The Bill Bly Collection of Electronic Literature is a rich archive of materials from the early literary hypertext movement, received as a generous donation to MITH directly from Bill Bly.
MITH's Vintage Computers is a website devoted to MITH's sizable (and growing) collection of vintage computers, retro software, and other artifacts from the early era of personal computing. The centerpiece of the site is a considered metadata and modeling approach to computing hardware, whereby individual components of the vintage machines are documented, contextualized within their relation to the system as a whole, and expressed using Dublin Core. The site gathers links to other recent MITH projects in born-digital cultural heritage, and serves as a clearing house for our expanding portfolio in this area. It also includes newly written non-specialist’s documentation for the FC5025 Floppy Disk Controller, a device used to retrieve data off of obsolescent media formats.
Between 2008 and 2010, MITH partnered with the University of Illinois at Urbana-Champaign, Stanford University, the Rochester Institute of Technology, and Linden Lab (creators of Second Life) for a project funded by the Library of Congress's National Digital Information Infrastructure and Preservation Program (NDIIPP) on Preserving Virtual Worlds. The project, supported by NDIIPP's Preserving Creative America program, explored methods for preserving digital games, interactive fiction, and shared real time virtual spaces. Major activities include developing basic standards for metadata and content representation and conducting a series of archiving case studies for early video games and electronic literature, as well as Second Life, the popular and influential multi-user online world.
Preserving Virtual Worlds II: Methods for Evaluating and Preserving Significant Properties of Educational Games and Complex Interactive Environments (PVW2) was conducted in partnership with the University of Illinois (lead institution), the Rochester Institute of Technology, and Stanford University, with the goal of improving the capacity of libraries, museums, and archives to preserve computer games, virtual worlds, and interactive fiction. This IMLS-funded project was a follow-up to the original Preserving Virtual Worlds I project.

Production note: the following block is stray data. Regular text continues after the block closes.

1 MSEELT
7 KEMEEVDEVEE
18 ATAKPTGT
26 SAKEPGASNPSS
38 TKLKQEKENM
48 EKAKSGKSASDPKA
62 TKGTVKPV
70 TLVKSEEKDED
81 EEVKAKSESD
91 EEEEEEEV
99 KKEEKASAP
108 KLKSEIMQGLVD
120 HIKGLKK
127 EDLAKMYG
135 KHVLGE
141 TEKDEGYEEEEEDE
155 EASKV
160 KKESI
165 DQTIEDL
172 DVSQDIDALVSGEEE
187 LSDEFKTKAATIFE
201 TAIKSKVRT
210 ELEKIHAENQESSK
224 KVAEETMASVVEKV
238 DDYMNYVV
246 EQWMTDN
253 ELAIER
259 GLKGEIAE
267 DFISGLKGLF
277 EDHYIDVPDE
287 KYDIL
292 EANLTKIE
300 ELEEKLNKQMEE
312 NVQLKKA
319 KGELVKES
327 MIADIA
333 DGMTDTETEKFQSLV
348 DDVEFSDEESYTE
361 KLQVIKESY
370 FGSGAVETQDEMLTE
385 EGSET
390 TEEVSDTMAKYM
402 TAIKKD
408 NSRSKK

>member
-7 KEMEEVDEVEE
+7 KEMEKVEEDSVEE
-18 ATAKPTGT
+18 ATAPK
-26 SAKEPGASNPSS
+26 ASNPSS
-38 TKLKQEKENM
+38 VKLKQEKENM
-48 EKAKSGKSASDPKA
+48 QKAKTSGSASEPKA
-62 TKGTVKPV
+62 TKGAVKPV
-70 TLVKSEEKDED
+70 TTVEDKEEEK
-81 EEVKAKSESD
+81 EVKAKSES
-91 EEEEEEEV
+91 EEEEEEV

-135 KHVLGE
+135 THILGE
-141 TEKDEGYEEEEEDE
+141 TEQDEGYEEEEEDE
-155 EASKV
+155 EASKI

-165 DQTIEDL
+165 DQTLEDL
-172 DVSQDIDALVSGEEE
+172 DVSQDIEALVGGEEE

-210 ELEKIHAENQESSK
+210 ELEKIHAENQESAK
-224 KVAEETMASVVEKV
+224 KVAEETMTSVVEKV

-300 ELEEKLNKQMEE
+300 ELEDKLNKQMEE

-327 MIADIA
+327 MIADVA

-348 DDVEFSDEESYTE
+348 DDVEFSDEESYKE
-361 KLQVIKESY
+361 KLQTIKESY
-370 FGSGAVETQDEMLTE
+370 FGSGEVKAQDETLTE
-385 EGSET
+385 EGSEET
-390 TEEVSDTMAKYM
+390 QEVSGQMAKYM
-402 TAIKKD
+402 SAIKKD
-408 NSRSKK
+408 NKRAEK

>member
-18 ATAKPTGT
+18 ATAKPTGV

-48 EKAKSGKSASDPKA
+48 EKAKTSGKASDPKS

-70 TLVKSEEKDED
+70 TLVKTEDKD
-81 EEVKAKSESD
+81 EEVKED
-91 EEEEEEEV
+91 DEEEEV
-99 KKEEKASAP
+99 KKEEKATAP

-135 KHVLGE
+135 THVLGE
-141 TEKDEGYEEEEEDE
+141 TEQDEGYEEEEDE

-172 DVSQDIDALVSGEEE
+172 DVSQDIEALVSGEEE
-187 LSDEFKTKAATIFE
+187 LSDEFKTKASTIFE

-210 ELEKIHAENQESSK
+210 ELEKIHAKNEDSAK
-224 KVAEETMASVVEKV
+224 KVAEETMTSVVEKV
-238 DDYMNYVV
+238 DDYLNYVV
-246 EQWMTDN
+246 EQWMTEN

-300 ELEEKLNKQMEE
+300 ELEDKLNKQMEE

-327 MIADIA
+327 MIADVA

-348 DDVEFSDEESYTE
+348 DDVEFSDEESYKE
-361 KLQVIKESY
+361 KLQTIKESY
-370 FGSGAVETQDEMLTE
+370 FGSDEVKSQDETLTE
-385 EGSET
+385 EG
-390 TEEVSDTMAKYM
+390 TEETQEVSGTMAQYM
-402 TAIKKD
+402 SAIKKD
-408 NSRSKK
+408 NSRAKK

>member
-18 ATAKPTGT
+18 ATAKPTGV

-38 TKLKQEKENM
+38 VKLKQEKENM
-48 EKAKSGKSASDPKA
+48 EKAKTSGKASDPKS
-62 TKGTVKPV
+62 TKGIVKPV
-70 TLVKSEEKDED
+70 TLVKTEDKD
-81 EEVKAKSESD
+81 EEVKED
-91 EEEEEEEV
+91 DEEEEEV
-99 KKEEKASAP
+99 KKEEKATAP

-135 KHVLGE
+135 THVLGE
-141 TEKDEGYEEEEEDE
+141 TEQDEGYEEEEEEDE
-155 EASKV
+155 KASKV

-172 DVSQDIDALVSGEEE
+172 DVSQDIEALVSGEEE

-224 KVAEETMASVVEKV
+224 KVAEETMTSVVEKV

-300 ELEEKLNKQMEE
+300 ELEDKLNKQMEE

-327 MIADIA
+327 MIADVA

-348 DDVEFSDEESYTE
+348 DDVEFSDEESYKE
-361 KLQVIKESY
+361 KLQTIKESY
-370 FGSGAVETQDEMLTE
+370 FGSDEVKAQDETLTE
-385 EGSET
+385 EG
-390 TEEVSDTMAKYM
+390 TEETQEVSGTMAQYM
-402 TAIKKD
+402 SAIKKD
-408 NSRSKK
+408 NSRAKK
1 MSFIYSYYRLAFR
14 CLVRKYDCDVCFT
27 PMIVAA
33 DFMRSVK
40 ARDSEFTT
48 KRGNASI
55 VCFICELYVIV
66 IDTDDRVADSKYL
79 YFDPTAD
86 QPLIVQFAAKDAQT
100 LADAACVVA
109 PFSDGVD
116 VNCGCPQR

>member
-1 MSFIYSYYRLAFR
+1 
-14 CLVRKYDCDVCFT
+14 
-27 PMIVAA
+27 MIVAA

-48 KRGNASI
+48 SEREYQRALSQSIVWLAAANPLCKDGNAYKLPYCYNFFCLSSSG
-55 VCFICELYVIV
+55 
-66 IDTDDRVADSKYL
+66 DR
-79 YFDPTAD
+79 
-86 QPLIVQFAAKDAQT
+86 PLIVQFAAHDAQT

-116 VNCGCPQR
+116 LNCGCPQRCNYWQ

MITH received the gift of Deena Larsen's personal collection of early-era personal computers and software in May 2007. Deena is an author and new media visionary who has been active in the creative electronic writing community nearly since its inception in the 1980s. In addition to being a writer and thinker, Deena has also been a collector and an amateur archivist (or, as we say of amateurs, a hoarder). Deena's collection at MITH furnishes us with invaluable source material which will further both our in-house research in digital curation and preservation, as well as function as a primary resource for researchers interested in early hypertext and electronic literature.
COLLEGE PARK -- The Maryland Institute for Technology in the Humanities (MITH) has received a major collection of electronic literature and vintage computer hardware from pioneering hypertext author Bill Bly. Bly's generous donation includes a rich archive of materials from the early literary hypertext movement, and joins the existing Deena Larsen Collection also housed at
Preserving Virtual Worlds 2 is an ongoing project funded by the IMLS that builds on the work of Preserving Virtual Worlds. Rachel Donahue, doctoral student at the University of Maryland iSchool and research assistant at MITH, recently wrote a post outlining the work of PVW2. As Donahue states, PVW2 focuses on "what exactly accessing
It's a privilege and thrill to be returning this week to teach for a second time at the University of Virginia's Rare Book School. My course, which I'm co-teaching with Naomi Nelson (Director of Special Collections at Duke) is on Born-Digital Materials. That may sound strange, but RBS has had the vision to recognize that
The Smithsonian American Art Museum implemented the world's first museum-based Alternate Reality game titled "Ghosts of a Chance" in 2008. The game ran for three months, both on-line and in the real world, and attracted over 6,000 players. Goodlander will present an overview of the game, from a tattooed bodybuilder to the display of fake
In 2007 Warner Bros. released the 80th anniversary DVD edition of The Jazz Singer, a boxed set that includes 34 conversion-era sound shorts and a 90-minute documentary about the Vitaphone and the birth of sound cinema. This collection is a tempered version of Warner's prior histories of the conversion that situate the studio squarely at